Time for teachers to resist their own toxic pandemic
IT'S clear this pandemic has exacerbated chronic problems within our education system. But will it change anything?
For weeks teachers have shared on social media their feelings of insignificance while stuck inside the coronavirus edition of education pinball. But given most of these statements are published anonymously, I suspect that's as far as this protest will go.
And I get it.
The NSW Department of Education have perfected the art of silencing their 90,000-plus workforce with a casualised industry to ensure a majority submissive labour force and a Code of Conduct designed to punish anyone who speaks out about in-house abuse or exploitation.
It's hard to imagine that, only three years ago, I was at the mercy of the Department and NSW Teacher's Federation who showed a constant lack of support, care or transparency toward myself and countless other staff across the state.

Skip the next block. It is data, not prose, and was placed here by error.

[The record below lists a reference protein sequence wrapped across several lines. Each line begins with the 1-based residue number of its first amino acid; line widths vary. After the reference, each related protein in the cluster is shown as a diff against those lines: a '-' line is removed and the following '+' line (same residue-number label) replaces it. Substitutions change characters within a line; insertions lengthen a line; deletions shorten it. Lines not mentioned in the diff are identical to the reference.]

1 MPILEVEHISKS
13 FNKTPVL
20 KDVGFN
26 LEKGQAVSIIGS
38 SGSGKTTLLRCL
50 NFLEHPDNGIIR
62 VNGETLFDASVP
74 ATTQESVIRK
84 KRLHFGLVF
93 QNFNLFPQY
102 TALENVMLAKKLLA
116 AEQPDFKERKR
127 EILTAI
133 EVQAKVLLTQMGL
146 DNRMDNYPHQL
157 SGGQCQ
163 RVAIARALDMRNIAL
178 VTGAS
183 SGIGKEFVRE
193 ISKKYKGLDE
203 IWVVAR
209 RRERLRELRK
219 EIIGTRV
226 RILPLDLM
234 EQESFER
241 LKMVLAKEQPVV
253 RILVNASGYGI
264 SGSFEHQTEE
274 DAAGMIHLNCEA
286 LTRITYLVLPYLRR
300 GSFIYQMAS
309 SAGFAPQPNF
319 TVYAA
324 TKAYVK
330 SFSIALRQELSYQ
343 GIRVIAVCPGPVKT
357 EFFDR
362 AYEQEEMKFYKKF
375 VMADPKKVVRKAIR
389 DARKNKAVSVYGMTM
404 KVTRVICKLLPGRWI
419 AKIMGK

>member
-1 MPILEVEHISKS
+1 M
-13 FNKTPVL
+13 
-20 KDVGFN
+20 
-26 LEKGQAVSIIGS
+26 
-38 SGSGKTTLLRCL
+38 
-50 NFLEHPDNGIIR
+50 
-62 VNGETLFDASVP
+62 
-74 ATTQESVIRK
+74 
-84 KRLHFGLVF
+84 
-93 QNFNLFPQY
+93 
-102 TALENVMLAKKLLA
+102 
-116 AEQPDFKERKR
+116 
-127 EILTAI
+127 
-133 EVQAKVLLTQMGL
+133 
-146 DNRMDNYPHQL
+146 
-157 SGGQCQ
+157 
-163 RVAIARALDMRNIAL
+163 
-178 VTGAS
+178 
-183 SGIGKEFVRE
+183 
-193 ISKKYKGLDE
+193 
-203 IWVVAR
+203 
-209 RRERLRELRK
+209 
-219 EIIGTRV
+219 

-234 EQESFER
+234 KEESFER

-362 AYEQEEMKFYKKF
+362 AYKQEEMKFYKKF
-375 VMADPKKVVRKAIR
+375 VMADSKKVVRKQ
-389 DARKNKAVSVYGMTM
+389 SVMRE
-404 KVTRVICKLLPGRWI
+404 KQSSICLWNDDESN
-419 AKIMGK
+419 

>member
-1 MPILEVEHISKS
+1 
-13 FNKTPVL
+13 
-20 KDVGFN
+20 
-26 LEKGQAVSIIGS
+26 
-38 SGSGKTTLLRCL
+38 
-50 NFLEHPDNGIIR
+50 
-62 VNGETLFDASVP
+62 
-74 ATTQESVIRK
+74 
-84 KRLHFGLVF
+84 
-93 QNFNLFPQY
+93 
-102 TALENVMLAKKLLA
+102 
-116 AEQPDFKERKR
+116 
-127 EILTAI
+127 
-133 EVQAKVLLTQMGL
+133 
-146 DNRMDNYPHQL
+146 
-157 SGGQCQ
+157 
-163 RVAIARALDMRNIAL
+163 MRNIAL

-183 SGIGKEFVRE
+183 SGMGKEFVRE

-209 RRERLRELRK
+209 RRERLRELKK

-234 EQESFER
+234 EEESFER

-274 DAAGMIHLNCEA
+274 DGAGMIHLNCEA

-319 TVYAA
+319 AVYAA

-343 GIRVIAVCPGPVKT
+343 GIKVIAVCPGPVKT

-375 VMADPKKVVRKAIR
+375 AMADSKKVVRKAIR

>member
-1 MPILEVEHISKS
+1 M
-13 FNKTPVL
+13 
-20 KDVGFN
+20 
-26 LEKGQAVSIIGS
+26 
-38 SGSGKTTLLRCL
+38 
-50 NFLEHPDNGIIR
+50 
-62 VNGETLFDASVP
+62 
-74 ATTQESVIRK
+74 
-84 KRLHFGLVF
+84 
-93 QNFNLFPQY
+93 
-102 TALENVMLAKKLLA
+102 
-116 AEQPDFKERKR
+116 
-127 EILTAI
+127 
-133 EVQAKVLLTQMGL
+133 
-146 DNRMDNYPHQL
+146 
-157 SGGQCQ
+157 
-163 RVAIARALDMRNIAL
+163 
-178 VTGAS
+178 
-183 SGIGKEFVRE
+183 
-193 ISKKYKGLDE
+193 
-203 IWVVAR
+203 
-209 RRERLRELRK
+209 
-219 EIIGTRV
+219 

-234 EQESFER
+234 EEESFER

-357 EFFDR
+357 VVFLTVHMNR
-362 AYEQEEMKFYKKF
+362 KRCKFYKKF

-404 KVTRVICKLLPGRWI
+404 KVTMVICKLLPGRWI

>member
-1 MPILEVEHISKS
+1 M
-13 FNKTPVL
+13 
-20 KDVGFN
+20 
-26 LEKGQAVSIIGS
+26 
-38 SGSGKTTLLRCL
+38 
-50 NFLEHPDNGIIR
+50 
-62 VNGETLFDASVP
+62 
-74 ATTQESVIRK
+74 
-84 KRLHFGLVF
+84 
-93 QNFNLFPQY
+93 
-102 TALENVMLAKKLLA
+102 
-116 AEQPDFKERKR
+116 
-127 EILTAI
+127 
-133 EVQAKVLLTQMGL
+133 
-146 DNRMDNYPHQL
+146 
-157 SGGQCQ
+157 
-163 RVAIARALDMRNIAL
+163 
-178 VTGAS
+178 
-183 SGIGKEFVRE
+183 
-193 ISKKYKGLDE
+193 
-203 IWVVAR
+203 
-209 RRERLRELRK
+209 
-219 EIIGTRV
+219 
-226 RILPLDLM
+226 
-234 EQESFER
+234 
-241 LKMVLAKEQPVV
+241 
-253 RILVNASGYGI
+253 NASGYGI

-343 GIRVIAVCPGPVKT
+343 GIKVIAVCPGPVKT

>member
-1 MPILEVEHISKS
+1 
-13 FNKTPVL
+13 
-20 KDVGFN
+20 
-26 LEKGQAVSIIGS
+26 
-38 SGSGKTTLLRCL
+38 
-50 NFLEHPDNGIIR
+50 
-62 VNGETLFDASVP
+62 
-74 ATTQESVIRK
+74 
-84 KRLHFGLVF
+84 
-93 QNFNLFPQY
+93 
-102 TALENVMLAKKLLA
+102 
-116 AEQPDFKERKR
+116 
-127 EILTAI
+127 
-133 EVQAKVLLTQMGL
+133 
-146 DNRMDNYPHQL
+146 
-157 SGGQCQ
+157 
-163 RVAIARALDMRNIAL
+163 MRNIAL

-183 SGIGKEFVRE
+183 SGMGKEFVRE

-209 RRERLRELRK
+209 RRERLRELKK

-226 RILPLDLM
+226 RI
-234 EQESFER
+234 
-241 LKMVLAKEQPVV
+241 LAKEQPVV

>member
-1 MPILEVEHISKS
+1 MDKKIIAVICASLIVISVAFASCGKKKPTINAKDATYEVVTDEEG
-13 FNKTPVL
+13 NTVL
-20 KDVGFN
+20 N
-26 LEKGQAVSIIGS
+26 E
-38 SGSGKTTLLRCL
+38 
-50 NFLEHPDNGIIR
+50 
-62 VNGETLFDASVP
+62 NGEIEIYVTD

I simply didn't exist until the annual fees were due.
I made a personal stand against their appalling treatment, not by complaining anonymously on social media, but by separating from the profession all together. They didn't deserve my skills or talent, which is now appreciated and utilised in my role at The Daily Examiner.
I sympathise with teachers suffering from this latest Department disaster, but how much more abuse will they put up with before they actually do something about it?